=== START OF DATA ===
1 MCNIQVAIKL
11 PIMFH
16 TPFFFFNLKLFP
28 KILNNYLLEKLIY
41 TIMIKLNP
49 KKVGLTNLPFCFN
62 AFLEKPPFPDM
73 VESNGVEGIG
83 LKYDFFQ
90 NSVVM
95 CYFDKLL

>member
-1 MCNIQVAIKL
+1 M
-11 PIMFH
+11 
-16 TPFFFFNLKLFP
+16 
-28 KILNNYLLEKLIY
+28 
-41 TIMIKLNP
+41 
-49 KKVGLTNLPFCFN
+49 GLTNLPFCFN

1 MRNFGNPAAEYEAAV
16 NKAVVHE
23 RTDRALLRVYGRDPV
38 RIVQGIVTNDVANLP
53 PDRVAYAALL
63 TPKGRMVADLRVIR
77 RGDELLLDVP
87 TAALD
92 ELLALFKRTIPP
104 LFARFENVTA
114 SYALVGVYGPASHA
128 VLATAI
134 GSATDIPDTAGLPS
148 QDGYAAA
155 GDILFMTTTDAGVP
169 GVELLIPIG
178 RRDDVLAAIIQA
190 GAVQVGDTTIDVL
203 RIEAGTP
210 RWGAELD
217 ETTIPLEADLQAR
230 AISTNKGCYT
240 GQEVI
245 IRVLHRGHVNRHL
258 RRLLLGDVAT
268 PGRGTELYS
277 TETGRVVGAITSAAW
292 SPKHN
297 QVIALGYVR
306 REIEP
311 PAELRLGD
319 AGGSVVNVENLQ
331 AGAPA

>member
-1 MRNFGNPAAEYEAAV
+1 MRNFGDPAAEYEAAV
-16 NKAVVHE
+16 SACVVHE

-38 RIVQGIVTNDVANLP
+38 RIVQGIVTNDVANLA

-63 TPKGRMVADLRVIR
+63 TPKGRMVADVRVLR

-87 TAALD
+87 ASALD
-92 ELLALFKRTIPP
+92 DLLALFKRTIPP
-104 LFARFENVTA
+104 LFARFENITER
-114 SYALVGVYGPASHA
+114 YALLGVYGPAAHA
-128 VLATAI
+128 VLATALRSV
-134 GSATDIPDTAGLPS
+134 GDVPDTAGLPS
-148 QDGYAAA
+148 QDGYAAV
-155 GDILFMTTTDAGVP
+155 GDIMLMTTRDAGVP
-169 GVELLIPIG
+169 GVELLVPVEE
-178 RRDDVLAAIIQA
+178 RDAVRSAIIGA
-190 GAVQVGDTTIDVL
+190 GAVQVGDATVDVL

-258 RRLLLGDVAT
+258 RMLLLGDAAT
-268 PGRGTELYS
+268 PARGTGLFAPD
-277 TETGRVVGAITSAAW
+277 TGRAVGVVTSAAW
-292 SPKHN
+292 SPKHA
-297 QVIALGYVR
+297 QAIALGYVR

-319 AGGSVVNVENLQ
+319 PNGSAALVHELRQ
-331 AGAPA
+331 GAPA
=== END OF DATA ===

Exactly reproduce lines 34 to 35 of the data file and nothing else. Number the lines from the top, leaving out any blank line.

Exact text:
104 LFARFENVTA
114 SYALVGVYGPASHA